Kansas’ child protection system is under fire on a number of fronts, so it came as no surprise when news services reported recently that Michael Myers, director of prevention and protection services, was leaving the Department for Children and Families.
What struck me as curious was that he was there at all.
Myers came to the agency in 2011 without the usual background in child protection, social work or state government. His job experience was in property development and construction management in Topeka.
He landed a position as chief of operations in the department’s Kansas City region and quickly moved up to regional director. Phyllis Gilmore, secretary of the Department for Children and Families, named Myers as one of her top aides last December.
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He was now in charge of the division responsible for protecting at-risk children. It’s a complex, high-stakes job, requiring knowledge of family dynamics, law enforcement, courts, foster care and adoption procedures. Myers’ background in the field seemed somewhat thin.
But that is the case with many of the people in key positions in Kansas government right now.
“Many of the people hired into top positions are people who have no experience in their field,” said Rebecca Proctor, executive director of the Kansas Organization of State Employees. “We’re seeing inexperienced managers with no knowledge of processes and no respect for the people with experience who actually do the work.”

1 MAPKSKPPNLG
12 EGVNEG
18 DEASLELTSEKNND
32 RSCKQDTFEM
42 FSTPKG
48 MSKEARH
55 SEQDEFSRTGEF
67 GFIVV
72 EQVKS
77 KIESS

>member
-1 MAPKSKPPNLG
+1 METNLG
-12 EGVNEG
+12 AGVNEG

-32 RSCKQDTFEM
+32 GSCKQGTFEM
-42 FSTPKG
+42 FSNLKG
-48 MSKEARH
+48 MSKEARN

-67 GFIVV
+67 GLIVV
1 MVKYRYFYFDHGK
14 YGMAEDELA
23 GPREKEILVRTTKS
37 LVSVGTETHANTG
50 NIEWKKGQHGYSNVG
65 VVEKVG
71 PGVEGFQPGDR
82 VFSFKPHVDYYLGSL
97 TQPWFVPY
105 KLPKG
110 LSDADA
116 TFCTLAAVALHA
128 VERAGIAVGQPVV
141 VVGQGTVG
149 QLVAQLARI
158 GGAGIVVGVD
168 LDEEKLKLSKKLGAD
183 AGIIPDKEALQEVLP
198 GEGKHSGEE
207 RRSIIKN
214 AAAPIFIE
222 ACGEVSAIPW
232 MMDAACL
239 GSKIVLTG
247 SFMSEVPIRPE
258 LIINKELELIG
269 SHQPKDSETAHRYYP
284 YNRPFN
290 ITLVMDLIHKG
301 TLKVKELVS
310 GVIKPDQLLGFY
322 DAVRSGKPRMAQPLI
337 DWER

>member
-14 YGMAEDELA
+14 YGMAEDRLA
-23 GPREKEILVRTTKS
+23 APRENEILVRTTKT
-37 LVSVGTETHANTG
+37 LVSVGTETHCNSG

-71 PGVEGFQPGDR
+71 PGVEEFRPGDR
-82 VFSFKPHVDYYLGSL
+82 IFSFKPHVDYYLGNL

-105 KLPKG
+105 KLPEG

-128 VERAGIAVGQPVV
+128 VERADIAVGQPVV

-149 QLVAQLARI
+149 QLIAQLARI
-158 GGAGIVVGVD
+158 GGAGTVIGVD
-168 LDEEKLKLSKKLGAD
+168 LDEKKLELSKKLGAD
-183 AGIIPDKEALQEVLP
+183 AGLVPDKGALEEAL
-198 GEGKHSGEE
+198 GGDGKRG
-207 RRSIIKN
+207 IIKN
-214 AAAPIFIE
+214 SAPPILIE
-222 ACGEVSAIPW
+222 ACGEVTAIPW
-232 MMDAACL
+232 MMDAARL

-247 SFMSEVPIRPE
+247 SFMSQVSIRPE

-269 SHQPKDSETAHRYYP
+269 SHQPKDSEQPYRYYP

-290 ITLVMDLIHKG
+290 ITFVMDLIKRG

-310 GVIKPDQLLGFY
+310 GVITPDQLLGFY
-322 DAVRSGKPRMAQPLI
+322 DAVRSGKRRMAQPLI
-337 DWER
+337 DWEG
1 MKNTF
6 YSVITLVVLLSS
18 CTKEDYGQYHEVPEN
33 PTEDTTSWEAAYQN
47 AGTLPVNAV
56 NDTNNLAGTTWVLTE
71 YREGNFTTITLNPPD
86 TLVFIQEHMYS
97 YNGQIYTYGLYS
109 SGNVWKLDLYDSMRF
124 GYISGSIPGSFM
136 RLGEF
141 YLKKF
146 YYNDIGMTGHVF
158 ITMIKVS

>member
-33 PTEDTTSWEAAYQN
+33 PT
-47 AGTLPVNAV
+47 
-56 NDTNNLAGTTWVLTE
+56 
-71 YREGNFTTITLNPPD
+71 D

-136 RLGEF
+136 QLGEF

Because of that, low pay and other factors, “people leave state service regularly,” Proctor said.
That’s especially the case in the Department for Children and Families, which is seeing an acute shortage of social workers in child protection.
More of the initial abuse and neglect investigations are being handed to “special investigators,” a job classification with minimal education and experience requirements. But that practice accelerates the departure of social workers, Proctor said. They fear the consequences of signing off on the recommendations of inexperienced staffers when a child’s safety may be on the line.
Of all the demolition that Sam Brownback has imposed on Kansas during his time as governor — the busted budget, the disastrous tax cuts, his war on schools and courts — this under-the-radar corrosion of state government and services ranks among the most alarming and long-lasting aspects.
Eight of Brownback’s 11 cabinet secretary positions have turned over since 2011 — some of them multiple times — and a ninth official, corrections secretary Ray Roberts, plans to retire at the end of the year.
To replace top officials, the governor is making some unorthodox choices. His new commerce secretary, Antonio Soave, just completed a stint as a college soccer coach and talks about fostering peace for the human race, whether it be through sports or commerce.
The Kansas Legislature did its part to encourage the exodus from state government last session when it passed a bill that will gradually convert more jobs to “unclassified,” meaning employees will lose protections that guarantee them a certain pay scale and the right to file grievances and appeal dismissals.
To see why professionalism and expertise matter, look no further than the Department for Children and Families. As Myers exits, his division is buffeted by charges that it discriminated against same-sex foster parents. Fears are mounting that warnings about children in peril weren’t handled properly.
Not all of the trouble can be laid at Myers’ feet. Gilmore, his boss, is in the center of the controversies. And it is Brownback who bears the ultimate responsibility, not just for the child protection problems but for the rot that is undermining Kansas government.